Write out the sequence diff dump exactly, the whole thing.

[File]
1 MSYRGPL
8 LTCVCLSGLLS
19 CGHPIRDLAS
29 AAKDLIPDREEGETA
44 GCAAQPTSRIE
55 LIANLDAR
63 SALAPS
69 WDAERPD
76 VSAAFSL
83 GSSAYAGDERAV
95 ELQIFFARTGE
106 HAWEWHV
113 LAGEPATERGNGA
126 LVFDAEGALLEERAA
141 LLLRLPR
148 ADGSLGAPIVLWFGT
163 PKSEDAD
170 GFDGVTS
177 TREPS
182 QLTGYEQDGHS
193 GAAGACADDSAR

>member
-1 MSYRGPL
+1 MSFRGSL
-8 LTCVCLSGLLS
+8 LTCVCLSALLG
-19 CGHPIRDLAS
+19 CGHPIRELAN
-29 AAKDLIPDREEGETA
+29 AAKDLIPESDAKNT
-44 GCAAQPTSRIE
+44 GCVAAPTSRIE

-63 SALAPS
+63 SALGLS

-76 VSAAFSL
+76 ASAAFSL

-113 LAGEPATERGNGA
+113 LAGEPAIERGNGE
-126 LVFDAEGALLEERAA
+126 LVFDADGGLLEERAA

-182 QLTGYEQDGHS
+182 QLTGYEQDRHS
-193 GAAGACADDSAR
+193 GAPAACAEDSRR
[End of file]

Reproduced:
1 MSYRGPL
8 LTCVCLSGLLS
19 CGHPIRDLAS
29 AAKDLIPDREEGETA
44 GCAAQPTSRIE
55 LIANLDAR
63 SALAPS
69 WDAERPD
76 VSAAFSL
83 GSSAYAGDERAV
95 ELQIFFARTGE
106 HAWEWHV
113 LAGEPATERGNGA
126 LVFDAEGALLEERAA
141 LLLRLPR
148 ADGSLGAPIVLWFGT
163 PKSEDAD
170 GFDGVTS
177 TREPS
182 QLTGYEQDGHS
193 GAAGACADDSAR

>member
-1 MSYRGPL
+1 MSFRGSL
-8 LTCVCLSGLLS
+8 LTCVCLSALLG
-19 CGHPIRDLAS
+19 CGHPIRELAN
-29 AAKDLIPDREEGETA
+29 AAKDLIPESDAKNT
-44 GCAAQPTSRIE
+44 GCVAAPTSRIE

-63 SALAPS
+63 SALGLS

-76 VSAAFSL
+76 ASAAFSL

-113 LAGEPATERGNGA
+113 LAGEPAIERGNGE
-126 LVFDAEGALLEERAA
+126 LVFDADGGLLEERAA

-182 QLTGYEQDGHS
+182 QLTGYEQDRHS
-193 GAAGACADDSAR
+193 GAPAACAEDSRR